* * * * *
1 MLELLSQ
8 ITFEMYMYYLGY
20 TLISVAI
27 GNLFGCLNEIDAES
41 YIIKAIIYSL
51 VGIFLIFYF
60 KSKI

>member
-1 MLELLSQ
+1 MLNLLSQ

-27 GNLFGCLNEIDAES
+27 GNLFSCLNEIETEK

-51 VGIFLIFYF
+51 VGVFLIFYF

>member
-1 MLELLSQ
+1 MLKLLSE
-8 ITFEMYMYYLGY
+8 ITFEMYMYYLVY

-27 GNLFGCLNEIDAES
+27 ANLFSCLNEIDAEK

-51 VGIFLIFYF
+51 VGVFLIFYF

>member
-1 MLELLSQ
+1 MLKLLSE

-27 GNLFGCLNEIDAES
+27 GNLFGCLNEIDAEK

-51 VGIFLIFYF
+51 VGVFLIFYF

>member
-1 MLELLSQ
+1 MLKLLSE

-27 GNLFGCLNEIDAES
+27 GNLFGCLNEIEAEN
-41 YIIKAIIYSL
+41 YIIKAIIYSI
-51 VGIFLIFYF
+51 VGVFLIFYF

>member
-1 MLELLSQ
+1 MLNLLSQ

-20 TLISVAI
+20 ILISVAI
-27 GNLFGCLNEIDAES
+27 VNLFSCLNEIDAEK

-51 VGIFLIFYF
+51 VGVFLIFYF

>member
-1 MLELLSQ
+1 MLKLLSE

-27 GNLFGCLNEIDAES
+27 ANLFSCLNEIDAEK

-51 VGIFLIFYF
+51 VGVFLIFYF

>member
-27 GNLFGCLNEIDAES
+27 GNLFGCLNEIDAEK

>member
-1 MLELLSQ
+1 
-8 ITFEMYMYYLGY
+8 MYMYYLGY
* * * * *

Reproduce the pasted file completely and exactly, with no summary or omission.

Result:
1 MLELLSQ
8 ITFEMYMYYLGY
20 TLISVAI
27 GNLFGCLNEIDAES
41 YIIKAIIYSL
51 VGIFLIFYF
60 KSKI

>member
-1 MLELLSQ
+1 MLNLLSQ

-27 GNLFGCLNEIDAES
+27 GNLFSCLNEIETEK

-51 VGIFLIFYF
+51 VGVFLIFYF

>member
-1 MLELLSQ
+1 MLKLLSE
-8 ITFEMYMYYLGY
+8 ITFEMYMYYLVY

-27 GNLFGCLNEIDAES
+27 ANLFSCLNEIDAEK

-51 VGIFLIFYF
+51 VGVFLIFYF

>member
-1 MLELLSQ
+1 MLKLLSE

-27 GNLFGCLNEIDAES
+27 GNLFGCLNEIDAEK

-51 VGIFLIFYF
+51 VGVFLIFYF

>member
-1 MLELLSQ
+1 MLKLLSE

-27 GNLFGCLNEIDAES
+27 GNLFGCLNEIEAEN
-41 YIIKAIIYSL
+41 YIIKAIIYSI
-51 VGIFLIFYF
+51 VGVFLIFYF

>member
-1 MLELLSQ
+1 MLNLLSQ

-20 TLISVAI
+20 ILISVAI
-27 GNLFGCLNEIDAES
+27 VNLFSCLNEIDAEK

-51 VGIFLIFYF
+51 VGVFLIFYF

>member
-1 MLELLSQ
+1 MLKLLSE

-27 GNLFGCLNEIDAES
+27 ANLFSCLNEIDAEK

-51 VGIFLIFYF
+51 VGVFLIFYF

>member
-27 GNLFGCLNEIDAES
+27 GNLFGCLNEIDAEK

>member
-1 MLELLSQ
+1 
-8 ITFEMYMYYLGY
+8 MYMYYLGY